Awais Rashid is Professor of Cyber Security at University of Bristol. His research focuses on cyber security of large-scale connected infrastructure systems, taking an integrated view of technical and human factors. He heads the Cyber Security Group at Bristol and is Director of the EPSRC Centre for Doctoral Training in Trust, Identity, Privacy and Security in Large-Scale Infrastructures (TIPS-at-Scale). He leads projects as part of the UK Research Institute on Trustworthy Interconnected Cyber-Physical Systems (RITICS) and UK Research Institute on Science of Cyber Security (RISCS), co-leads the Security and Safety theme within the UK Hub on Cyber Security of Internet of Things (PETRAS) and is a member of the UK Centre for Research and Evidence on Security Threats (CREST). He also leads a major international effort on developing a Cyber Security Body of Knowledge (CyBOK) to provide much needed foundations for education and training programmes.
Tuesday, August 27 2019:
Toward to transparency of deep learning in medical imaging: Beyond quantitative to qualitative AI
Yoichi Hayashi, Dept. Computer Science, Meiji University
Tuesday, 27.08.2019, 08:30-09:15
Abstract. Artificial intelligence (AI), particularly deep learning (DL), which involves automated feature extraction using deep neural networks (DNNs), is expected to be used increasingly by clinicians in the near future. AI can analyze medical images and patient data at a level not possible by a single physician; however, the resulting parameters are difficult to interpret. This so-called “black box” problem causes opaqueness in DL. The aim of the present study is to help realize the transparency of black box machine learning for medical imaging. To achieve this aim, we review the “black box” problem and the limitations of DL for medical imaging and attempt to reveal a paradigm shift in medical imaging in which diagnostic accuracy is surpassed to achieve explainability. DL in medical imaging still has considerable limitations. To interpret and apply DL to medical images effectively, sufficient expertise in computer science is required. Enabling almost every type of clinician, ranging from certificated medical specialists to paramedics to interpret elements of decision-making behind classification decisions. While DL algorithms have the opportunity to markedly enhance the clinical workflow of diagnosis, prognosis, and treatment, transparency is a vital component. Moreover, although rules can be extracted using the Re-RX (Recursive-Rule eXtraction) family, the classification accuracy is slightly lower than that using whole medical images trained by a convolutional neural networks; thus, to establish accountability, one of the most important issues in medical imaging is to explain the classification results clearly. Although more interpretable algorithms seem likely to be more readily accepted by medical professionals, it remains necessary to determine whether this could lead to increased clinical effectiveness. For the acceptance of AI by physicians in areas such as medical imaging, not only quantitative, but also qualitative algorithmic performance such as rule extraction should be improved.
Yoichi Hayashi received the Dr. Eng. degree in systems engineering from Tokyo University of Science, Tokyo, in 1984. In 1986, he joined the Computer Science Department of Ibaraki University, Japan, as an Assistant Professor. Since 1996, he has been a Full Professor at the Computer Science Department, Meiji University, Tokyo. He has also been a Visiting Professor at the University of Alabama in Birmingham, USA, and the University of Canterbury in New Zealand and has authored over 230 published computer science papers.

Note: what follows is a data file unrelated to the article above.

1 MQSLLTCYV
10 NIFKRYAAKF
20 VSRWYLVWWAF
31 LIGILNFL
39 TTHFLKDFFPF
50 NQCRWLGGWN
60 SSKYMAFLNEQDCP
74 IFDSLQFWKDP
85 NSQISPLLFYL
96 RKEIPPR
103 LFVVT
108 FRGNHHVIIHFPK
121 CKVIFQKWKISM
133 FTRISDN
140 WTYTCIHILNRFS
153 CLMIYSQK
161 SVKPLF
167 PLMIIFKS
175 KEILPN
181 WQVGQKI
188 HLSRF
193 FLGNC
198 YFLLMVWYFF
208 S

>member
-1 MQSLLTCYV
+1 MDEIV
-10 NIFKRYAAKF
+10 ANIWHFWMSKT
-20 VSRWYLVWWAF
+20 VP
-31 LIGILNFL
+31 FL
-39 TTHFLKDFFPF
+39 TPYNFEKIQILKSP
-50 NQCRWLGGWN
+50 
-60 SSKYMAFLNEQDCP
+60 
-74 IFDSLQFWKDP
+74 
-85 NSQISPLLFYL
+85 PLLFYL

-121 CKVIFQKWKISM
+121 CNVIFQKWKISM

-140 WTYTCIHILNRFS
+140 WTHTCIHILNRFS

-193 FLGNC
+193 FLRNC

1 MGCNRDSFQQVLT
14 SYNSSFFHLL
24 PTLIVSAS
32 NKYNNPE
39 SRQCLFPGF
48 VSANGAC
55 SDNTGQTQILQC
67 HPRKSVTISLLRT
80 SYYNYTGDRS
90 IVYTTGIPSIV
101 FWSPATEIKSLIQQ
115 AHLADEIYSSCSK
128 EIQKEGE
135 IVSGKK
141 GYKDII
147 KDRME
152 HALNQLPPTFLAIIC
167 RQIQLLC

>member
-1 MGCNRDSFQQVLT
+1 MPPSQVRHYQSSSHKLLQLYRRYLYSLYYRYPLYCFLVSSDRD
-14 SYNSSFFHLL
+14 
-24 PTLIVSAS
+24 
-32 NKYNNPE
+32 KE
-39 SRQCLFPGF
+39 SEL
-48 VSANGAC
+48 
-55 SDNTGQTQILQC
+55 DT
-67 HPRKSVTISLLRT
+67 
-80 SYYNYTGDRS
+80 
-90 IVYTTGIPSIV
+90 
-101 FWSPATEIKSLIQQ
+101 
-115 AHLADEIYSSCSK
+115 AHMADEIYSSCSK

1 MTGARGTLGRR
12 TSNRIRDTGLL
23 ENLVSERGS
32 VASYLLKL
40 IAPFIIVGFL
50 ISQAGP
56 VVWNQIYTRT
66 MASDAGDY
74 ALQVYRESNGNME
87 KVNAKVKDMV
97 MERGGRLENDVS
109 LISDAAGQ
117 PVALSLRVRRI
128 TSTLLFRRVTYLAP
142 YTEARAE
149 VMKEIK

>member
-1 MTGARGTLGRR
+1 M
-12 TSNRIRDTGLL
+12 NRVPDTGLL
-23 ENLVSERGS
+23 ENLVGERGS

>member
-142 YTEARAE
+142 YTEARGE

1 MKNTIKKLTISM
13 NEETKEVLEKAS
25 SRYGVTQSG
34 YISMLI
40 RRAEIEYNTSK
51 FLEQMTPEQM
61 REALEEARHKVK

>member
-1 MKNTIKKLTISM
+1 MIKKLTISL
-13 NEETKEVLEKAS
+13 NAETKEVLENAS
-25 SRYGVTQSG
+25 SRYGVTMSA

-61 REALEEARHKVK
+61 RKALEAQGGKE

Professor Hayashi’s research interests include deep learning (DBN, CNN), especially the black box nature of deep neural networks and shallow neural networks, transparency, interpretability and explainability of deep neural networks, XAI, rule extraction, high-performance classifiers, data mining, big data analytics, and medical informatics. He has been the Action Editor of Neural Networks and the Associate Editor of IEEE Trans. Fuzzy Systems and Artificial Intelligence in Medicine. Overall, he has served as an associate editor, guest editor, or reviewer for 50 academic journals. He has been a senior member of the IEEE since 2000.
Wednesday, August 28 2019:
Explainable Artificial Intelligence – Methods, Applications & Recent Developments
Wojciech Samek, Machine Learning Group at Fraunhofer Heinrich Hertz Institute
Wednesday, 28.08.2019, 09:00-10:00
Abstract: Deep neural networks (DNNs) are reaching or even exceeding the human level on an increasing number of complex tasks. However, due to their complex non-linear structure, these models are usually applied in a black box manner, i.e., no information is provided about what exactly makes them arrive at their predictions. This lack of transparency may be a major drawback in practice. In his talk, Samek will touch upon the topic of explainable AI and will discuss methods, applications and recent developments. He will demonstrate the effectivity of explanation techniques such as Layer-wise Relevance Propagation (LRP) when applied to various datatypes (images, text, audio, video, EEG/fMRI signals) and neural architectures (ConvNets, LSTMs), and will summarize what he has learned so far by peering inside these black boxes.
Wojciech Samek is head of the Machine Learning Group at Fraunhofer Heinrich Hertz Institute, Berlin, Germany. He studied Computer Science at Humboldt University of Berlin as a scholar of the German National Academic Foundation, and received his PhD in Machine Learning from the Technical University of Berlin in 2014. He was a visiting researcher at NASA Ames Research Center, Mountain View, CA, and a PhD Fellow at the Bernstein Center for Computational Neuroscience Berlin. He was co-organizer of workshops and tutorials about interpretable machine learning at various conferences, including CVPR, NIPS, ICASSP, MICCAI and ICIP. He is part of the Focus Group on AI for Health, a world-wide initiative led by the ITU and WHO on the application of machine learning technology to the medical domain. He is associated with the Berlin Big Data Center and the Berlin Center of Machine Learning and is a member of the editorial board of Digital Signal Processing and PLOS ONE. He has co-authored more than 90 peer-reviewed papers, predominantly in the areas deep learning, interpretable machine learning, neural network compression, robust signal processing and computer vision.